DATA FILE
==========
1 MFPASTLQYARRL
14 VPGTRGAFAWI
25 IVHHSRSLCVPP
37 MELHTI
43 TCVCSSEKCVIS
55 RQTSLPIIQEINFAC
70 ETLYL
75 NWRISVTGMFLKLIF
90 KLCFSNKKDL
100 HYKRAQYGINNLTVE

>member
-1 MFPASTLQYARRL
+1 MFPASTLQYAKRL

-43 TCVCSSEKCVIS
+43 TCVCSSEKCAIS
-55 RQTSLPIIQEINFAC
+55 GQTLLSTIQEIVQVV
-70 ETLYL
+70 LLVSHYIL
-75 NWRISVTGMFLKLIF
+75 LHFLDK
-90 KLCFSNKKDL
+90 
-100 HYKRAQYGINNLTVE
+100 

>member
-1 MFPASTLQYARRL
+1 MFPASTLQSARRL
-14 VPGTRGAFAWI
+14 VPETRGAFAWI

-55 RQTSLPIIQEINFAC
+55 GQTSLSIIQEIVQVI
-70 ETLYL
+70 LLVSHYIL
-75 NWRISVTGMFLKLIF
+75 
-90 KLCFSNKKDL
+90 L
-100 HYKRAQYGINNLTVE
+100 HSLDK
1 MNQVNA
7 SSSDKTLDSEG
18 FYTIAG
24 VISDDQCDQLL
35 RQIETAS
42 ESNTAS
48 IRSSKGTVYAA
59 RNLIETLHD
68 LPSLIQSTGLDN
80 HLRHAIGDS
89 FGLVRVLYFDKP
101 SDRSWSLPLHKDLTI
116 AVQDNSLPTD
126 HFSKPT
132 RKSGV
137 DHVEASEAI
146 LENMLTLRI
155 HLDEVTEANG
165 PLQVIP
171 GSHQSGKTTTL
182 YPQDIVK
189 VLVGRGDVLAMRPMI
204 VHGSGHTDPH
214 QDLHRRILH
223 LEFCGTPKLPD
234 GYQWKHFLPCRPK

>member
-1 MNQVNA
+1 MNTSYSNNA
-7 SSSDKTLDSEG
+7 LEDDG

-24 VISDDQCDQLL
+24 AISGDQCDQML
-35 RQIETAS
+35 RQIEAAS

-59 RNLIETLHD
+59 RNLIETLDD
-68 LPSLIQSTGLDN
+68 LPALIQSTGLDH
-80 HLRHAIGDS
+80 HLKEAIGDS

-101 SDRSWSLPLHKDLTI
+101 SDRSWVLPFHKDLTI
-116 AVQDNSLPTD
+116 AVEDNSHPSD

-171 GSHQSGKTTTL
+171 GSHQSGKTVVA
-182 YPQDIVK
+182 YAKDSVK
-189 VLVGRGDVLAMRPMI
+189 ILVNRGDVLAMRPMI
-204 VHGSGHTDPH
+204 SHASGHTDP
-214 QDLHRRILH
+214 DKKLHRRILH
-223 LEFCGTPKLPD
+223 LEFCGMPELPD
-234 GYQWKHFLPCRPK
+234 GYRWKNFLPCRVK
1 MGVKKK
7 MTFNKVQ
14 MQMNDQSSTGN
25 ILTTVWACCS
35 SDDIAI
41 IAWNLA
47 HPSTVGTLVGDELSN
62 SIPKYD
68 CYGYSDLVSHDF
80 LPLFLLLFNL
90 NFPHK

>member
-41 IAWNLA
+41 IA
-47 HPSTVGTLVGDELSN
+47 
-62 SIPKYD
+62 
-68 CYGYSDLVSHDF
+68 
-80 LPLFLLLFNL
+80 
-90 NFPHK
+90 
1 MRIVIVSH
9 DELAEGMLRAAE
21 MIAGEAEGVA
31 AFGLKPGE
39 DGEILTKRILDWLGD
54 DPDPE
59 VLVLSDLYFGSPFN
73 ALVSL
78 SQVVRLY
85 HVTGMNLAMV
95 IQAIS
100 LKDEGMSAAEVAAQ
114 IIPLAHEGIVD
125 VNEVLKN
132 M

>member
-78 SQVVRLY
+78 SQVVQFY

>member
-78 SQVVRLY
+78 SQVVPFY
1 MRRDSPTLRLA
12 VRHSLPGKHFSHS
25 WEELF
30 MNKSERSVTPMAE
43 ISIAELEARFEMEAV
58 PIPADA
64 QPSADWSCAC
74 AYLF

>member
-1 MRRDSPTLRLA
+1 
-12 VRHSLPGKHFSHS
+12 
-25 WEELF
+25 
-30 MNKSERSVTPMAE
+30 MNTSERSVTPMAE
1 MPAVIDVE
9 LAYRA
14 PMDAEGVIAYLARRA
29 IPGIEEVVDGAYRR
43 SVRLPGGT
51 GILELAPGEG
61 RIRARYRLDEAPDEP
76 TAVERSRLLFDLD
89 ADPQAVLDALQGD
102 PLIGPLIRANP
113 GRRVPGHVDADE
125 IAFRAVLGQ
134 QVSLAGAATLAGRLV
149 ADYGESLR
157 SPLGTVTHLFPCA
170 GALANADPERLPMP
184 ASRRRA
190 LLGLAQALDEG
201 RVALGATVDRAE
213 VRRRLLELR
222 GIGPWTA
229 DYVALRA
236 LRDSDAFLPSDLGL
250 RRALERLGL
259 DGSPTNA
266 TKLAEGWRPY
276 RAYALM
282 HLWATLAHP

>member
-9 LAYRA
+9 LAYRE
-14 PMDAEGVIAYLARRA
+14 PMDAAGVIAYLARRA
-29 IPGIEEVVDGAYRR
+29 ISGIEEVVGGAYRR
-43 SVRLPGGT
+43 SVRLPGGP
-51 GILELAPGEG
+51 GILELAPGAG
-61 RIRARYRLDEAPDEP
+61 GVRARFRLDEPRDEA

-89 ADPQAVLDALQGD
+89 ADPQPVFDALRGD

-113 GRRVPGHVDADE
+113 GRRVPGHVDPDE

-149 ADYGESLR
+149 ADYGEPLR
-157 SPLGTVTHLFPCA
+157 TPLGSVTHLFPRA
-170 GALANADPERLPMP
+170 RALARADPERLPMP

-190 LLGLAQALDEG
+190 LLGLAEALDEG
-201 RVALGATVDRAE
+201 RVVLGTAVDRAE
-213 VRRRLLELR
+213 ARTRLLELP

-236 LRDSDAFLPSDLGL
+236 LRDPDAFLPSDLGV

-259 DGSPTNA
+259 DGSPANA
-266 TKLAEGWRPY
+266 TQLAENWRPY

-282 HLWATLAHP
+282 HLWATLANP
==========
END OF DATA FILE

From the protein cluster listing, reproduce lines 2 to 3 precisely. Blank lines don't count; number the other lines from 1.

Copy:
14 VPGTRGAFAWI
25 IVHHSRSLCVPP